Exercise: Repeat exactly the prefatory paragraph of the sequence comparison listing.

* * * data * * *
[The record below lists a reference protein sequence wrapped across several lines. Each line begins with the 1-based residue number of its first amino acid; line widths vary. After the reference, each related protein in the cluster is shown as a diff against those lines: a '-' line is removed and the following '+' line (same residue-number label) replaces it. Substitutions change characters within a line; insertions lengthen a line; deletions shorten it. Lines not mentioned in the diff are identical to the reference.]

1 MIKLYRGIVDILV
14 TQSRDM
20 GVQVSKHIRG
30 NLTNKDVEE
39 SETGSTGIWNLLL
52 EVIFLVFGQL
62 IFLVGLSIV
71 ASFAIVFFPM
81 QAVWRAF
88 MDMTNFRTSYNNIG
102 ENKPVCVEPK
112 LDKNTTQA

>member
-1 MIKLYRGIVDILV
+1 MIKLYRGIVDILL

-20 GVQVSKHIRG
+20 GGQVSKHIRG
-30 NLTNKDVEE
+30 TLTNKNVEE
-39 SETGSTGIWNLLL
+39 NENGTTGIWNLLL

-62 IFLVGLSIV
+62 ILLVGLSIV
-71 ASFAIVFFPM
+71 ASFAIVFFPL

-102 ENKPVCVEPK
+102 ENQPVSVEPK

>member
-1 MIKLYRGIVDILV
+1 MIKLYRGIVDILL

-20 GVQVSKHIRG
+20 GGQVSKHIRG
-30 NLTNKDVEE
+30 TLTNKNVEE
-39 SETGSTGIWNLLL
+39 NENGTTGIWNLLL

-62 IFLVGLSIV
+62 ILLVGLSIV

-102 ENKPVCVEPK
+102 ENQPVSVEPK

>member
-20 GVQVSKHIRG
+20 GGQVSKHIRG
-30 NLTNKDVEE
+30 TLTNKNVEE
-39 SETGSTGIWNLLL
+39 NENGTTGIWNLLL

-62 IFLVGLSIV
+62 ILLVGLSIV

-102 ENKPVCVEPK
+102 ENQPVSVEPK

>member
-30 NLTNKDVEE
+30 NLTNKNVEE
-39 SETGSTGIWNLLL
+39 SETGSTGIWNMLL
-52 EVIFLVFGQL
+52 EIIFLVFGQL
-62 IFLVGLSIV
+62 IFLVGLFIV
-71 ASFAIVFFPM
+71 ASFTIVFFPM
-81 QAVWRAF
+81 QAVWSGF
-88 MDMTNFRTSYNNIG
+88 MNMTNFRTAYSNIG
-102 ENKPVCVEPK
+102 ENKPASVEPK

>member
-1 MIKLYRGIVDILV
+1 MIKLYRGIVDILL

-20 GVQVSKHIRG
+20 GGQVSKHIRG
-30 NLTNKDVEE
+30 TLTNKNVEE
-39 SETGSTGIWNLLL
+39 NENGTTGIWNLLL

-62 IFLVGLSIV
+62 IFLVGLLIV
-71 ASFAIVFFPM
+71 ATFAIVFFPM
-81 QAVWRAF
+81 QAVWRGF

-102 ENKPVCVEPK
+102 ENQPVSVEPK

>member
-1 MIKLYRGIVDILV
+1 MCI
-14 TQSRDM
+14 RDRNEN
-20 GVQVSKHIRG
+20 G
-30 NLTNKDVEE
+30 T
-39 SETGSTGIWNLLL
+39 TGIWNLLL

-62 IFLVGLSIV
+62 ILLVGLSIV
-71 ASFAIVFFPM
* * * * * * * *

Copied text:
[The record below lists a reference protein sequence wrapped across several lines. Each line begins with the 1-based residue number of its first amino acid; line widths vary. After the reference, each related protein in the cluster is shown as a diff against those lines: a '-' line is removed and the following '+' line (same residue-number label) replaces it. Substitutions change characters within a line; insertions lengthen a line; deletions shorten it. Lines not mentioned in the diff are identical to the reference.]